The last long weekend of the summer is also the time to honour local workers at the annual Labour Day parade.
“It’s one of the oldest and one of the largest Labour Day parades in Canada,” said Jason McMichael, president of the Sarnia & District Labour Council, the parade’s sponsor.
“Sarnia is a community that was really built on the trades, on blue-collared, unionized workers.”
The parade on Monday, Sept. 4 will involve more than 3,500 participants from about 40 affiliates, including the Labourers, Pipefitters and other building trade unions.
Other unions are also be participating, including the Elementary Teachers Federation of Ontario, as well as members participating marching bands, floats and as flag-bearers, McMichael said.
Though many see Labour Day as just another day off the holiday is an important symbol of worker rights.
In 1872, the printers union of Toronto demanded a nine-hour workday and launched a month-long strike that drew national attention from other unions, the public and elected officials.
That led to the passing of the Trade Union Act and in 1894 Labour Day became an official Canadian holiday.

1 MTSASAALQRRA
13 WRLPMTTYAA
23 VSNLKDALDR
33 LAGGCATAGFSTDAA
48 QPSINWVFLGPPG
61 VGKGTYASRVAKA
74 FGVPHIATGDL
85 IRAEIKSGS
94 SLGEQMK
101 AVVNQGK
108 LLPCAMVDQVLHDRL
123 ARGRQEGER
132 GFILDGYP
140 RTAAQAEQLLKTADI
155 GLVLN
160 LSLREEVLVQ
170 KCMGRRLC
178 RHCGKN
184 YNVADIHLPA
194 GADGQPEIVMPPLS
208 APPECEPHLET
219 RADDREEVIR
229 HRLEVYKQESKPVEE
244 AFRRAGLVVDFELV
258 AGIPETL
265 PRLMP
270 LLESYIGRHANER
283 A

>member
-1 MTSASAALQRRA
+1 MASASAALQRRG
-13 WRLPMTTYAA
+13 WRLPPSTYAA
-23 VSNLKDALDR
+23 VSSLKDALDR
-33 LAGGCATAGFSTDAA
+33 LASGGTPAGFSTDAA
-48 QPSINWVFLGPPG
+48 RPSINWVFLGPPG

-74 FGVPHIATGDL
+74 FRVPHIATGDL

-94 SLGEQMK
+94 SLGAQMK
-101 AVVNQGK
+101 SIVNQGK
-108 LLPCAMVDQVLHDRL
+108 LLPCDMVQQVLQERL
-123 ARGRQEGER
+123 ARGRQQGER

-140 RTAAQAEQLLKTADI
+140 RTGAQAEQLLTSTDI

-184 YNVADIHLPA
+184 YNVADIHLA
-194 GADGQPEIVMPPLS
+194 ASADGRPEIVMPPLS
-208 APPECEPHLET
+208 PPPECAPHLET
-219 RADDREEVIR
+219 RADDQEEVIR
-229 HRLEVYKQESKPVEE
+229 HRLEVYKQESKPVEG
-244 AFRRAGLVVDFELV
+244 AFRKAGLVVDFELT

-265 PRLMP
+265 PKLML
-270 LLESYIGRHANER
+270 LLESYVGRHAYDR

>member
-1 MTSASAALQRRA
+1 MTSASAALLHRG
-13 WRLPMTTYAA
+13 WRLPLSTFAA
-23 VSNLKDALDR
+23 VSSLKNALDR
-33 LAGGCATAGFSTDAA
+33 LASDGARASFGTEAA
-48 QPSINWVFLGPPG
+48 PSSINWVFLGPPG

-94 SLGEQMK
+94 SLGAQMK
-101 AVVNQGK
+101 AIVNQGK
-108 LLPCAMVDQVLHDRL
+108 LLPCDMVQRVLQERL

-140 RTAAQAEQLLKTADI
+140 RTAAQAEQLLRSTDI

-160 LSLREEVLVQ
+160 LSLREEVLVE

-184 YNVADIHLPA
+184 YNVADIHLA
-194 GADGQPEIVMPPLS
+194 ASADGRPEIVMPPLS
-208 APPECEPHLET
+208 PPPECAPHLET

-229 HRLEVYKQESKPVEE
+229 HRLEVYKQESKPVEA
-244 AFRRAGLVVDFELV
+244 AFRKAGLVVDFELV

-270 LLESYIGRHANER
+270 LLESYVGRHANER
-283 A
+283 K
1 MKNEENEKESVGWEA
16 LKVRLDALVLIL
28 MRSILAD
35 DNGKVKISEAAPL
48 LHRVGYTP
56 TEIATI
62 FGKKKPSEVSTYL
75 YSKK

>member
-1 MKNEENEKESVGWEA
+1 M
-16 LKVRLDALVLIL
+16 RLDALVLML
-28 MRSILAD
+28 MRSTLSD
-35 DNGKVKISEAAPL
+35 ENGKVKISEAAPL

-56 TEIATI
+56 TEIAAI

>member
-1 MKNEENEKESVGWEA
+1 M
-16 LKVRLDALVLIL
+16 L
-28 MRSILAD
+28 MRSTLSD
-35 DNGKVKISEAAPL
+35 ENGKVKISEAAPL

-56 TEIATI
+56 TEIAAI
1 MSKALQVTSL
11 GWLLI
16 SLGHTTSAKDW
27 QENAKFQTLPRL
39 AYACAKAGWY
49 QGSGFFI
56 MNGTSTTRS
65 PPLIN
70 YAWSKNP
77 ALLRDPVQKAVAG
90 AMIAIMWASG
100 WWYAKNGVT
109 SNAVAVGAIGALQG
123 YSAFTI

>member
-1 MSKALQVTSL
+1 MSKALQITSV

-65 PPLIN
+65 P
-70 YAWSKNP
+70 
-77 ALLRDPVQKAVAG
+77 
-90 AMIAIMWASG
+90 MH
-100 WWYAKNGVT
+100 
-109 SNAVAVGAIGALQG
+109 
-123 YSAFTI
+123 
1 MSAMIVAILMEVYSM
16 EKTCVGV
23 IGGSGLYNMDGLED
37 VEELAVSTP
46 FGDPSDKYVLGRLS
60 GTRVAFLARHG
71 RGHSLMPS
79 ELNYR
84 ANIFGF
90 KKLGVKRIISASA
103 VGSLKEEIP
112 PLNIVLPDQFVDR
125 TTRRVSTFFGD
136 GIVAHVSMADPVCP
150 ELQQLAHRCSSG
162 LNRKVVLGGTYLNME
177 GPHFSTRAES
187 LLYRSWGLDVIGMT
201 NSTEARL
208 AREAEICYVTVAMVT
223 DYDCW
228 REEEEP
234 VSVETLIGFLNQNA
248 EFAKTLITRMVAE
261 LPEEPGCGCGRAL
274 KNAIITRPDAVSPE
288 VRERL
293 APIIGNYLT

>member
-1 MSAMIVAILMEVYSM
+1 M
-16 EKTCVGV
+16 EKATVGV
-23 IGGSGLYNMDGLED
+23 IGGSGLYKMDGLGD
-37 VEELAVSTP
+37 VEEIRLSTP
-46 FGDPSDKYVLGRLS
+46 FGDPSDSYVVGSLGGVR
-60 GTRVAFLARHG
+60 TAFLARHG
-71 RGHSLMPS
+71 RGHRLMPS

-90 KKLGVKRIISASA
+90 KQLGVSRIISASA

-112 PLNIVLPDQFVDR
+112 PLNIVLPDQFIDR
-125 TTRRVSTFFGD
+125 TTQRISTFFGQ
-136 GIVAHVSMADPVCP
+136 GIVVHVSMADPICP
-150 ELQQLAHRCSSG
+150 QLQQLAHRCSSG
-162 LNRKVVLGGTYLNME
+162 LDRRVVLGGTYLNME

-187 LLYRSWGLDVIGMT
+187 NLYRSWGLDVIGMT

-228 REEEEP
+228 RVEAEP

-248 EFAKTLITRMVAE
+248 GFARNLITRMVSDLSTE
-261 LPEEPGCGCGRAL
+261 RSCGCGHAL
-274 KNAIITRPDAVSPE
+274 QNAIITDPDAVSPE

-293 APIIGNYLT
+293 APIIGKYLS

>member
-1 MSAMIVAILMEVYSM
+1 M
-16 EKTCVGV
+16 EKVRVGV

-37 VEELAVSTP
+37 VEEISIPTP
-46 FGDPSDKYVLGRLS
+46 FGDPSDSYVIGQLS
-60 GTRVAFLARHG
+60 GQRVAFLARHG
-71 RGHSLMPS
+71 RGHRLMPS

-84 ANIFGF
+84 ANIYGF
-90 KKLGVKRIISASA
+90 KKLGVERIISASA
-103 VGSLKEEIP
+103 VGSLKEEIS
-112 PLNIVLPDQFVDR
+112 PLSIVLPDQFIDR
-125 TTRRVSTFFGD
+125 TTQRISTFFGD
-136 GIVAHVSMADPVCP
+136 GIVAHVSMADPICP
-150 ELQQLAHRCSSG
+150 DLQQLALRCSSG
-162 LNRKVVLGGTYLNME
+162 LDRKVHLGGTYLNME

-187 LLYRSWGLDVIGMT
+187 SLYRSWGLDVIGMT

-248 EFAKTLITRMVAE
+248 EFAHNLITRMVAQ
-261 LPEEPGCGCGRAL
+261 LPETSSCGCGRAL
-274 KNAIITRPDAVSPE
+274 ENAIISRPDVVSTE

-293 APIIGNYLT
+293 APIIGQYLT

Today, Sarnia-Lambton is home to more than 15,000 unionized employees.
McMichael said the city has a special relationship with trade unions, which have built and run much of the Chemical Valley.
“The skilled trades in Sarnia and the public and private sector unions have always played a big role, he said.
The theme of this year’s parade is Together We Stand Strong.
“Whether unionized or not, workers need to stand together,” he said.
“We’re really trying to show a kinder, gentler face to the labour movement and just keep folks working and living in Sarnia Lambton.”
IF YOU GO:
WHAT: The Labour Day Parade
WHEN: Monday, Sept. 4, 9:30 a.m.
WHERE: Starts at Christina and Wellington streets, heads north on Front Street, ending at Centennial Park.